‘Accountant of Auschwitz’ Admits Guilt at Trial for 300,000 Counts of Accessory Murder

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94139a1e aae7 11e3  537621c Accountant of Auschwitz Admits Guilt at Trial for 300,000 Counts of Accessory Murder

Oskar Gröning, 93, a former SS guard at Auschwitz, revealed his remorse for the role he played in the Holocaust. He is currently on trial charged with complicity in the murder of 300,000 Jews.

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Gröning is one of the last remaining Nazi SS members alive, he delivered a lengthy speech recounting the two years he spent at the extermination camp after he decided to volunteer for the SS. Gröning was responsible for confiscating the personal belongings of prisoners who arrived at the camp. He would collect money, keeping it in a steel safe and at various times would travel to the Reich Headquarters in Berlin to hand it in.

 Accountant of Auschwitz Admits Guilt at Trial for 300,000 Counts of Accessory Murder

Oskar Gröning in 2005

 

It is without question that I am morally complicit in the murder of millions of Jews through my activities at Auschwitz…..Before the victims, I also admit to this moral guilt here, with regret and humility. To the question as to whether I am criminally culpable, that’s for you to decide.”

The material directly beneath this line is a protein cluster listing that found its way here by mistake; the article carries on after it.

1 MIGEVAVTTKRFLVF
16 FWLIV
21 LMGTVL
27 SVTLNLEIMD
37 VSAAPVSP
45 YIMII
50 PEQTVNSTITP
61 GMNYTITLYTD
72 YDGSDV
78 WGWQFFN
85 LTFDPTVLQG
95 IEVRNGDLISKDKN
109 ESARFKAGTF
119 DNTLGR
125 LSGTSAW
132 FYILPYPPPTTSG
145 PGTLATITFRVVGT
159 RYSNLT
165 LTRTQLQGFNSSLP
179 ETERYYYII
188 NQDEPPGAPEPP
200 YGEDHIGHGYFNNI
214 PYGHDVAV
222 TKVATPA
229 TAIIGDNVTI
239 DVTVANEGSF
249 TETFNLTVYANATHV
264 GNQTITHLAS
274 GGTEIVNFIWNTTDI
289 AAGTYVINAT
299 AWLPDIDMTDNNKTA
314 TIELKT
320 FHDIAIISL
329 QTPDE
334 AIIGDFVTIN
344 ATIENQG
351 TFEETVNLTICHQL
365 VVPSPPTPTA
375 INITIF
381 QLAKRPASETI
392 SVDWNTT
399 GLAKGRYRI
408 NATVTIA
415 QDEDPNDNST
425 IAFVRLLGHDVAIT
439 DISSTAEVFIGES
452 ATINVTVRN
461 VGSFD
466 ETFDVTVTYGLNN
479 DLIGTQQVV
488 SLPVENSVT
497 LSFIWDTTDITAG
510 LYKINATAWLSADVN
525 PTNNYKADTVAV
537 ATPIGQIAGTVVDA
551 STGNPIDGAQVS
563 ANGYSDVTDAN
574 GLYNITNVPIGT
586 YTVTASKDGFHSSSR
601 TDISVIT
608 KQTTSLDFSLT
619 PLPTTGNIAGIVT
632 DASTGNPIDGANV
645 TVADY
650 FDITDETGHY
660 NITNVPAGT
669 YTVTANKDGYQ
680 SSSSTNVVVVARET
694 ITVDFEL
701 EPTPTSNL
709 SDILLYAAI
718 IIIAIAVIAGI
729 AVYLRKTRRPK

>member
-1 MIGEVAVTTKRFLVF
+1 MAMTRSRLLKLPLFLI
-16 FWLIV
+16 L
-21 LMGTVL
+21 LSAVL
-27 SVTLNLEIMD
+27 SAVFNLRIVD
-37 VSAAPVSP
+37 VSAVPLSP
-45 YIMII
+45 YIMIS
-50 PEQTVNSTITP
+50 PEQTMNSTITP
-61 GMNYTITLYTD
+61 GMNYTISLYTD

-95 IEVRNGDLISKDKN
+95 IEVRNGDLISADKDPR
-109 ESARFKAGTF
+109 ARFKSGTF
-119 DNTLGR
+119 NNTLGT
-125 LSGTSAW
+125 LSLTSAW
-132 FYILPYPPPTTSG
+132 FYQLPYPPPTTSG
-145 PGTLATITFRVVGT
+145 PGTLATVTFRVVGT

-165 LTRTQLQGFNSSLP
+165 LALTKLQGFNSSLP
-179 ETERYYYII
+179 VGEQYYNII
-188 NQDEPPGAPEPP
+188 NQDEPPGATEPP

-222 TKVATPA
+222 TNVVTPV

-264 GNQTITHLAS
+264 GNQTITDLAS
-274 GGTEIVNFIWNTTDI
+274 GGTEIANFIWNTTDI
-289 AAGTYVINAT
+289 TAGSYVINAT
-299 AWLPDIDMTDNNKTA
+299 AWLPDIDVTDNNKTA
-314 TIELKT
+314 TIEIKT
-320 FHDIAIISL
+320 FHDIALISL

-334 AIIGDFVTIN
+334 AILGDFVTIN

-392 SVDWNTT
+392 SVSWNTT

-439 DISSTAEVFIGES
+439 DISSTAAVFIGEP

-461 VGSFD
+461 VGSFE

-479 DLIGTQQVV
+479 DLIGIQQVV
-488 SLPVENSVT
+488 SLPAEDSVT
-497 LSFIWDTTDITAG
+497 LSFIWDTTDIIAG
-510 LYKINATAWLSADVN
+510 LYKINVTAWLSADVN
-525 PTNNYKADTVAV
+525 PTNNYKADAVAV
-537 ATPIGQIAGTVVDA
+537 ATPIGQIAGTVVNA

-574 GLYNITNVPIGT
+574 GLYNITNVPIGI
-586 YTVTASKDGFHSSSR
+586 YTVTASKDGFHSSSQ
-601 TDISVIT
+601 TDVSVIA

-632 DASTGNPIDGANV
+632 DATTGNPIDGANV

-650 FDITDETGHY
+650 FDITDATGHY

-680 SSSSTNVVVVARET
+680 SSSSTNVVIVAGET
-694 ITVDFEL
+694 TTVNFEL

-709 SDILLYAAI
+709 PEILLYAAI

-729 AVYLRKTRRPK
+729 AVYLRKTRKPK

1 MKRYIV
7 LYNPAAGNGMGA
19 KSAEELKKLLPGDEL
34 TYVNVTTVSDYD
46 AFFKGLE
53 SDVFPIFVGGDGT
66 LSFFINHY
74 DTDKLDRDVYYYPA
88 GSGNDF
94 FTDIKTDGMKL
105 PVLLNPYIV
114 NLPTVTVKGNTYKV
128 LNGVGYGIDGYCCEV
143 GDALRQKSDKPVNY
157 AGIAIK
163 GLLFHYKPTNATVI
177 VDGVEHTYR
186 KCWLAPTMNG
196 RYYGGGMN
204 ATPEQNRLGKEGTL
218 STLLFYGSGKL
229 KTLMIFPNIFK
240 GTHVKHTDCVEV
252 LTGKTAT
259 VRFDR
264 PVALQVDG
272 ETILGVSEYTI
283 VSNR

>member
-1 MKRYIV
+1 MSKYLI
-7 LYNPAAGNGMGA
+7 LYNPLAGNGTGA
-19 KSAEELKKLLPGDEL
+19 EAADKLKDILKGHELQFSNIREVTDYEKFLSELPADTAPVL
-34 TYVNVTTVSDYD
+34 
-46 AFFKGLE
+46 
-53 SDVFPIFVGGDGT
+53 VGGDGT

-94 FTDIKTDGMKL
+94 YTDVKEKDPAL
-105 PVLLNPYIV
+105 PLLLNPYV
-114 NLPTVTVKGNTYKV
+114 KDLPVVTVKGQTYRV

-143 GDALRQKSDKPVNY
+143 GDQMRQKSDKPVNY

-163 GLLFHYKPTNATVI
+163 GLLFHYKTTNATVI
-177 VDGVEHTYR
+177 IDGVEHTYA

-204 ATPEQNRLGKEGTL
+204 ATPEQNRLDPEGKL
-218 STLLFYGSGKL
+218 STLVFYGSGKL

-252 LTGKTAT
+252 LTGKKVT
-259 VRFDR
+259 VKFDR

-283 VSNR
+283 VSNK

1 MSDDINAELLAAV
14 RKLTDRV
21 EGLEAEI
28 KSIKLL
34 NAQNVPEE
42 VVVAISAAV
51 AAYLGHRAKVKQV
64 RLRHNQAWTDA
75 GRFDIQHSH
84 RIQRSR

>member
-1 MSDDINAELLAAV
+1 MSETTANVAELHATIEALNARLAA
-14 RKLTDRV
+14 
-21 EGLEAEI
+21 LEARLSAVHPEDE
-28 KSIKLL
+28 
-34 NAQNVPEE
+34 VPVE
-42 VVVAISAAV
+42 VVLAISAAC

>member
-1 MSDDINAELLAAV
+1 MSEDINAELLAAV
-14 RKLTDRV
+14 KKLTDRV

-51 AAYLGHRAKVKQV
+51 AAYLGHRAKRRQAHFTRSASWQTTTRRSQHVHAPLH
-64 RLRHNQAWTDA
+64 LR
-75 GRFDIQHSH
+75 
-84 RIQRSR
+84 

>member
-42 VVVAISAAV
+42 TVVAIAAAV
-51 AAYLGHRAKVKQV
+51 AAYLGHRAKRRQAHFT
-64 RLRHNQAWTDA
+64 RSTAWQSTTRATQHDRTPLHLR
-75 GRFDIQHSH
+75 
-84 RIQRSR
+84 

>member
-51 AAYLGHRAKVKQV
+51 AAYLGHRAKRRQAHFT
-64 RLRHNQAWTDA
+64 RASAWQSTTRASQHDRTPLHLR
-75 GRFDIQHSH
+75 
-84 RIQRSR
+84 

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In the past Gröning has been quite outspoken regarding the two years he spent at Auschwitz. In a 2005 BBC documentary, Auschwitz: The Nazis and the Final Solution he detailed the horrors he witnessed, and admitted to knowing about the gas chambers. However, Gröning has always maintained his innocence, protesting he was a ‘small cog in the machine’.

I saw the gas chambers. I saw the crematoria. I saw the open fires. I was on the ramp when the selections [for the gas chambers] took place…..I would like you to believe these atrocities happened — because I was there.”

This will be the second attempt to bring Gröning to court after the original investigation in 1978 broke down seven years later – prosecutors ruled that unless it could be proven Gröning was directly responsible for the deaths of prisoners he could not be put on trial.

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However in 2012, John Demjanjuk in Munich was found guilty of mass murder simply by working at the Sobibor extermination camp. Setting a change in precedent where an individual’s presence at a concentration camp alongside knowledge of what was happening there, is sufficient to secure a conviction.

Personally, I have no sympathy for Gröning’s defence which can be paraphrased into – “I was just following orders.” He should be punished and in my opinion he is lucky that should he be found guilty it will be at the ripe old age of 93.

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